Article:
But the surprise challenge to self-satisfied cocooning came from Eckhart Tolle. I haven’t read much Tolle, who had always struck me as a nebulous and New Agey figure, but he led a meditation exercise masterfully. Tolle told a story about the usefulness of silence—one that ended with a friend sending him a blank text message. That led to the joking idea of an app that sends blank text messages to iPhone users at intervals throughout the day. More importantly, Tolle’s remarks brought a broader awareness into the room. We need a new social order, he said in a soft voice, and a new banking system. These systems have been created by the old egoic consciousness, he added. What’s more, said Tolle, we could drown in an excess of information and suppress creativity through an excess of thinking. These words challenged both the self-satisfaction and the economic goals of many conference attendees, and in doing that, Tolle provided a glimpse of what gatherings like this can be— and what they must become, if they are to be meaningful.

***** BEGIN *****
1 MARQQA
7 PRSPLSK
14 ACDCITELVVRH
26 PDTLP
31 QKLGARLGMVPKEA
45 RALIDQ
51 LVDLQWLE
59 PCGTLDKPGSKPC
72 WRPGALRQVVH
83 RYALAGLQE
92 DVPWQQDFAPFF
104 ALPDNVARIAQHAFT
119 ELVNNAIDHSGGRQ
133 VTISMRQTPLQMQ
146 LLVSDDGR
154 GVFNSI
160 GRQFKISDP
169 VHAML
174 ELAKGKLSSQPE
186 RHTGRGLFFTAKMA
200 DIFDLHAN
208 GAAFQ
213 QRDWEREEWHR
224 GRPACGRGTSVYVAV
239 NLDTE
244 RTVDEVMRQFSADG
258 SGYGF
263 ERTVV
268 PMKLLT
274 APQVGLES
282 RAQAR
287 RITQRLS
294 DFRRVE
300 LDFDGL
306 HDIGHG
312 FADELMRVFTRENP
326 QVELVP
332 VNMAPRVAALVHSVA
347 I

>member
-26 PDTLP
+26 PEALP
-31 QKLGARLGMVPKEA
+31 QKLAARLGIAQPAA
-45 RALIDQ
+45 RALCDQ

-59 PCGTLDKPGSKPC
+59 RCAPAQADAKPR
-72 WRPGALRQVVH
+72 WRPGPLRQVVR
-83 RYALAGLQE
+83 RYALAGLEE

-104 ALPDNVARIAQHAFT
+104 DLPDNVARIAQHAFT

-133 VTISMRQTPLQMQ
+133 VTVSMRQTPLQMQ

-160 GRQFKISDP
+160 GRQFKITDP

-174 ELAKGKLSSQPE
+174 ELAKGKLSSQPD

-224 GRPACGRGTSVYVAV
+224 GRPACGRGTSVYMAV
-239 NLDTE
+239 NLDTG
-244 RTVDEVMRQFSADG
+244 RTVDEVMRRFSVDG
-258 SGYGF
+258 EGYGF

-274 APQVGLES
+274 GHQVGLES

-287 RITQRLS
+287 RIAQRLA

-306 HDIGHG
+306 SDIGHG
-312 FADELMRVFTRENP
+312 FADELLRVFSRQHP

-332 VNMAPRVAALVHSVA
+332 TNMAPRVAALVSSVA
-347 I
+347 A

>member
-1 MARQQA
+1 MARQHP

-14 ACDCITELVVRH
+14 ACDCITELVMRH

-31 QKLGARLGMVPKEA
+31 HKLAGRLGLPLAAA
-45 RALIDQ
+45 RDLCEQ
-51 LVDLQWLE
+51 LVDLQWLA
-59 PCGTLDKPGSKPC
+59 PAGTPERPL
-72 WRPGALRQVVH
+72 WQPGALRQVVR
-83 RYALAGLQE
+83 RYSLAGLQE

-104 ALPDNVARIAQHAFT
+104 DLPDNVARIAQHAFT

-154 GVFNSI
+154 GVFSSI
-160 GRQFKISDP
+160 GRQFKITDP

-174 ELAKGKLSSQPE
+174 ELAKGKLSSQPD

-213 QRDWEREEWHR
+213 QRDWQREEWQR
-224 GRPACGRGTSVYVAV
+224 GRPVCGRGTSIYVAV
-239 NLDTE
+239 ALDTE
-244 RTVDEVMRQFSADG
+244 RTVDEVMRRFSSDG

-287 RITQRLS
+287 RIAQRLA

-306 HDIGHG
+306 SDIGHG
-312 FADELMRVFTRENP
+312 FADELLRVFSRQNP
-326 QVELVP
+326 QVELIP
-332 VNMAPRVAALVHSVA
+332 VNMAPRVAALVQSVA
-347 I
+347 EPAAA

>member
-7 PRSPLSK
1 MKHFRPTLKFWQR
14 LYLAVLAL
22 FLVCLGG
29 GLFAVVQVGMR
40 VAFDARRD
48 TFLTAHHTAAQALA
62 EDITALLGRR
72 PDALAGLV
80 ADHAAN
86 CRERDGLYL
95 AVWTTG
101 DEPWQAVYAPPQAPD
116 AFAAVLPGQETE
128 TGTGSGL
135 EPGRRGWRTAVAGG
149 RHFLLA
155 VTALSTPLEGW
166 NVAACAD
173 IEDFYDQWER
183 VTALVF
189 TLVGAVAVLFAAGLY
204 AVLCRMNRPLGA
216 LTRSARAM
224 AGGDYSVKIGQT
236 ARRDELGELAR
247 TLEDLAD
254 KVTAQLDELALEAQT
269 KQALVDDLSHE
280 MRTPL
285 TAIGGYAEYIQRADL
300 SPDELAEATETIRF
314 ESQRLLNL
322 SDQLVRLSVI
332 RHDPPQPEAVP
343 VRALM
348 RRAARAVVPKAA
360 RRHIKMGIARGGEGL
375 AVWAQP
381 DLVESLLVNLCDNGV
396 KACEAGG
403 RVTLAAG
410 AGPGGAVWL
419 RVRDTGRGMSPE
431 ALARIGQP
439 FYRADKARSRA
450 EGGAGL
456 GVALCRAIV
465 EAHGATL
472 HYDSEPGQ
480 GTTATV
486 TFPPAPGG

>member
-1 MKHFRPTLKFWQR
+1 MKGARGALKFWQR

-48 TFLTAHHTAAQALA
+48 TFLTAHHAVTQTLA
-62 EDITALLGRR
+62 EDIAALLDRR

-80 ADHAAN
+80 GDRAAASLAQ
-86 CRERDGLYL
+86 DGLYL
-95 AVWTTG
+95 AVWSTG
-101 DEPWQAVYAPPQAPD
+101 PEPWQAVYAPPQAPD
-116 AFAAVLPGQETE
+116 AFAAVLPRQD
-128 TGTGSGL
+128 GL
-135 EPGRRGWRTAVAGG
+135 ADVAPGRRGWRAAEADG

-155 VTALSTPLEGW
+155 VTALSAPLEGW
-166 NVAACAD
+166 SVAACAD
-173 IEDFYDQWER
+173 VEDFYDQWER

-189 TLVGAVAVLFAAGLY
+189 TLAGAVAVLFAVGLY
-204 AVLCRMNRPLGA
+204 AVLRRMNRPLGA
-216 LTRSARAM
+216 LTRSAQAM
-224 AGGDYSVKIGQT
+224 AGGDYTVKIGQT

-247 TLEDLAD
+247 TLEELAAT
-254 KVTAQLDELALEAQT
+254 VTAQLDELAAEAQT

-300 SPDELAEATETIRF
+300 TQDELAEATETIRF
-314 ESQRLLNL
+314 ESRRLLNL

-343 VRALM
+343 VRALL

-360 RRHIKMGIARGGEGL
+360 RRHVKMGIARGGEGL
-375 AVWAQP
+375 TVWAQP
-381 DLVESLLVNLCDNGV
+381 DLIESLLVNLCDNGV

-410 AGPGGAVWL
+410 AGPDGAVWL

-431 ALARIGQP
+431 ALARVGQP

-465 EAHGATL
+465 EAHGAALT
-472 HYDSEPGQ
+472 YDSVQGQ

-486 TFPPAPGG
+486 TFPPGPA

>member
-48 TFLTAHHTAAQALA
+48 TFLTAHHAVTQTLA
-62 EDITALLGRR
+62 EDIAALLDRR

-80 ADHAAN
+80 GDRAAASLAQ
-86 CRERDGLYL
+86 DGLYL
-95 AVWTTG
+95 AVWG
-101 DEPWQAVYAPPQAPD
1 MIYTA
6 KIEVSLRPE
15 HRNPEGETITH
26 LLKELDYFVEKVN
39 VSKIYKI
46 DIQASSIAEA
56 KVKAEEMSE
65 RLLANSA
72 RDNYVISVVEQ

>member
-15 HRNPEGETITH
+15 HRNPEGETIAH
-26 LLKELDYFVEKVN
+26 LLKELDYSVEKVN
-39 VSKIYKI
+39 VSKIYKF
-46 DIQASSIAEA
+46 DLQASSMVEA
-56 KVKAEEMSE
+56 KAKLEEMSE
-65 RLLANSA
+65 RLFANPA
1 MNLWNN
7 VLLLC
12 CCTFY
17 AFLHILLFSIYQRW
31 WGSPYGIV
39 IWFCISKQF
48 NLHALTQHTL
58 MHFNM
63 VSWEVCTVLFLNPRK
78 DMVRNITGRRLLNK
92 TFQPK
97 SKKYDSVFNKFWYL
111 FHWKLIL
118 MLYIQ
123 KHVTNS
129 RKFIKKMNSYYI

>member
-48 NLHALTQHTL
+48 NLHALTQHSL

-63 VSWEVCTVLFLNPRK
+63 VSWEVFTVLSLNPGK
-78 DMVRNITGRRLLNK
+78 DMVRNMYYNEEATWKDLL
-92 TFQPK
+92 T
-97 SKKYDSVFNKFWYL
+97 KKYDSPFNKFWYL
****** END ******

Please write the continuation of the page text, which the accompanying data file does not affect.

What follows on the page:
Instead, Wisdom 2.0 featured too many words like those that appeared on a conference whiteboard: “Can the soul learn to tweet?”

Wisdom is not necessarily synonymous with comfort, or better health, or even happiness. If Wisdom 2.0 had addressed the sometimes painful conflict between technological growth and human needs, it would have been forced to challenge its attendees, its speakers—and yes, its corporate sponsors. It could be argued that this, and not feel-good sessions for acquisitive millionaires, is the work of wisdom. Philosophers like Mortimer Adler, along with later thinkers like the economist Kenneth Boulding, created a simple hierarchy, known as DIKW, that was applied to early thinking about computer technology. It stood for Data, Information, Knowledge, and Wisdom, with data at the lowest rung on the ladder and wisdom at the highest. Each of these rungs is important. But data and information are not knowledge, and knowledge is not wisdom.

One week after the conference ended I found myself at a different gathering, this one a gathering of Sufi musicians in South Africa, where I had traveled to follow the work of an aid group working with HIV-positive Zulu villagers. A young Sufi singer from Mauritius made a striking observation. “All prophets in history,” she said, “came to upset the social order, not reinforce it.” That should be the goal of Wisdom 2.0 or any other gathering that claims to pursue true innovation—because insight is disruptive, wisdom upsets the old order, and mindfulness must inevitably lead us to confront those aspects of ourselves we’d rather bury in self-congratulation.